Those of you who know me or follow this blog regularly know I love fish biscuits. Well, if I don’t have fish, I can tell you what I like second best on my biscuit: Mayhaw jelly. So you know I’m excited about living so close to the Mayhaw Festival in Marion, La. The 32nd annual festival is scheduled for May 10 & 11th, 2013. Make plans to come and join the fun. The event is sponsored by the Marion Fire Department.
Friday night kicks off the festival with a street dance in the parking lot of Marion State Bank. Bring lawn chairs and dancing shoes to join in the fun! If you’re not one for dancing, don’t worry, thee is plenty of food available. George Rowton and the Outlaws will be there 8 pm-11pm! Saturday’s festivities begin with a parade. Four wheelers, horses, floats, golf carts are all welcome. Bring the kids early to catch all the action with fire trucks, police cars, the Barak Shriners in their mini cars, local businesses tossing candy from floats, and the Mayhaw Pageant queens and contestants throwing prizes. Activities for all ages are happening all day Saturday — a turkey calling contests, horseshoe tournament, mayhaw spitting contest, egg toss, mayhaw jelly cooking contests. treasure hunt, and talent show are just a handful of the activities you can participate in. You do not want to miss the lawnmower races where high performance lawn mowers are pitted against each other for top prizes and, of course, bragging rights! There will be arts and crafts and did I mention food — bar-b-que, fried fish, chicken on a stick, sno-cones, crawfish, and funnel cakes to name a few dishes. This year is also the 1st Annual Mayhaw Poker Run . For more information look on http://www.townofmarionla.com/Mayhaw_Festival.html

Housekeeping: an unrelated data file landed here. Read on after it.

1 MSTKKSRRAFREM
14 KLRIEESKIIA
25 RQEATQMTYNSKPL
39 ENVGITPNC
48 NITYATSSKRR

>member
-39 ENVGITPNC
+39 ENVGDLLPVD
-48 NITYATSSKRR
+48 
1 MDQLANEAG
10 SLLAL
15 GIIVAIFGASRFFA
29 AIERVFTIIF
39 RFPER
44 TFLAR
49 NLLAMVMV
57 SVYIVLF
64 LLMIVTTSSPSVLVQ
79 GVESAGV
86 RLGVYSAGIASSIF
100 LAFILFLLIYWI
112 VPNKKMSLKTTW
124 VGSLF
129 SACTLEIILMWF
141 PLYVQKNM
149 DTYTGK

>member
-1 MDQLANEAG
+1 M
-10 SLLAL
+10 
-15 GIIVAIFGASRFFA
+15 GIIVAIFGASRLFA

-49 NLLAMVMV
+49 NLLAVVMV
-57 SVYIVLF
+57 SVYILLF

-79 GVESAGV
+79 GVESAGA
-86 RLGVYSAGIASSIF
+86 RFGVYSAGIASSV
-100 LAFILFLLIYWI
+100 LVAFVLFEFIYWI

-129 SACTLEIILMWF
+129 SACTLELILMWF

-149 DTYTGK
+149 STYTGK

If you are an unfortunate soul whose upbringing didn’t allow you to know what a mayhaw is, here’s a quick explanation: The mayhaw tree is in the Hawthorne family, a distant cousin of the rose. It grows near streams and swamplands bearing fruit that looks like small crabapples. The mayhaw is found in the Southern United States from East Texas to the panhandle of Florida. The heaviest concentrations of native mayhaw trees are found in Grant Parish, Louisiana, near Winnie, Texas and in the Pearl River swamps of Mississippi. The mild difficulty of harvesting wild mayhaw fruit (a boat is handy) is more than made up for by the distinct flavor of the jams, jellies, wines, and cakes derived from this unassuming southern delight. And yes, we’ve got plenty of them around the river basins in Union Parish. One taste and you’ll understand why we devote an entire festival to this fruit!